Written by Jen Finn
July 24, 2013
Winter fishing is about as tough as it gets. You stick any ordinary man on the deck of a fishing boat in the Gulf of Maine or the Bering Sea in late January and send him to Georges Bank or some other God-forsaken place, tell him he's going spend a week, day and night, stumbling over checkers on an icy deck, the boat rolling from rail to rail and him seasick, frozen and so bone-weary he'd give you everything he had to lie down in his bunk, and there's one thing you know to an absolute certainty: When you put this useless S.O.B. back on the dock, you're never going to see him again.
Extraordinary guys go fishing. You may think you're ordinary, because you work hard, shun privilege, and try to build a good life for your family, but there's very little ordinary about you. Your life lacks even the comfort of routine, other than the rolling of the boat. Vacation pay, sick leave and pension checks are out of the question, and you mark time with bad backs and swollen fingers.
Granted, you are not utterly uncompensated. Sunrise is a spectacle when it dances like a fireball on a wild sea to the eastward. Haul-backs ripple with anticipation as you strain to see what the ocean has yielded. On land, a diesel can seem a noisome beast, but at sea the muffled roar of several hundred horsepower is the beat of life. And there may be no place on Earth as warm as the galley when the deck has just been cleared, no bed as beckoning as your bunk, however narrow, when you've got the prospect of a few hours' sleep.
This is hardly consolation for the family of Antonio Barroqueiro, captain of the Lady of Grace, the 75-foot New Bedford, Mass., dragger that went down the night of Jan. 26, or for the families of his crewmen, Rogerio Ventura, Joao Silva and Mario Farinhas. Six days later, the dragger Lady Luck disappeared, leaving only a debris pattern on the waters off Cape Elizabeth, Maine, and two more families — captain Sean Cone's and Dan Miller's — wondering why.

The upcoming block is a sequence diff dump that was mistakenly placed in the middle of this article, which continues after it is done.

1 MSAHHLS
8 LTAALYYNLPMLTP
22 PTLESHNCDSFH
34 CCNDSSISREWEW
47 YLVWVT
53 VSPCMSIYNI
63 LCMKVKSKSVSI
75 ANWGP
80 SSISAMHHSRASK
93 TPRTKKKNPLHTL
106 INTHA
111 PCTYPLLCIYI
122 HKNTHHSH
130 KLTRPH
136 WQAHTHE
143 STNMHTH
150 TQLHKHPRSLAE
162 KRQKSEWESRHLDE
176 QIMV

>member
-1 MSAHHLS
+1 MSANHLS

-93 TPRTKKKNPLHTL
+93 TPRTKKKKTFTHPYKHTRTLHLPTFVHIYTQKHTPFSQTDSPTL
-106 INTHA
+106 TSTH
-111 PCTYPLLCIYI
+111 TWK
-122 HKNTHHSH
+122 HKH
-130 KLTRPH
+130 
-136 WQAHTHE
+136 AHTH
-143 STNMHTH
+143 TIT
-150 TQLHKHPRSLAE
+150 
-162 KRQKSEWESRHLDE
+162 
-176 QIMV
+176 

Authorities are convinced the Lady of Grace iced up and capsized, but the boat's EPIRB never went off. It appears to have deployed when the boat rolled, only to float up into a scupper, where it hung up, never making it to the sea's surface to broadcast emergency.
The loss of the Lady Luck is a mystery. It's not clear from news accounts I've seen if there was a distress signal of any kind before the EPIRB went off, and there was no sign of the vessel's life raft, as of this writing.
The loss of these two boats and six extraordinary men reminds us that tragedy is never far below the horizon in this racket, and that it is only mere moments away.
You can cover the deck with life rafts, fill the fo'c'sle with survival suits and paper the windows with courtesy exam stickers, but there is always going to be a sea for every boat. And when it breaks over the stern, or the lazarette implodes, or the wrong weld lets go, or you drag up a torpedo, or God forbid, you roll over in January, well, what you really
need is an angel.
If disaster can strike in moments, then moments count. VMS technology, which constantly uploads vessel position to satellites, clearly lends itself to the cause of vessel safety.
It is not enough to merely observe that a vessel has ceased transmitting its position, which might mean any number of things. VMS has within its grasp the technological wherewithal to provoke an immediate response at those critical moments when a captain's priority is getting the crew off the boat.
In New Bedford, former scalloper Jim Kendall, a fisheries consultant who numbers VMS maker Boatracs among his clients, advocates installation of a panic button that would immediately signal shipboard crisis. Other nations, such as Australia, use VMS to establish a direct and immediate link between a vessel in trouble and the national Rescue Coordination Center.
The New England Fishery Management Council, which met the week following the loss of the Lady Luck, voted to ask VMS manufacturers to move swiftly to ensure that all their users know how their safety systems work.
We'll never know exactly what difference a panic button might have made in the last desperate moments aboard the Lady of Grace. We'll never know how long it was from the time fate's black cloak settled over the Lady Luck until the EPIRB finally went off.
But we know what winter fishing is all about.
— Jerry Fraser
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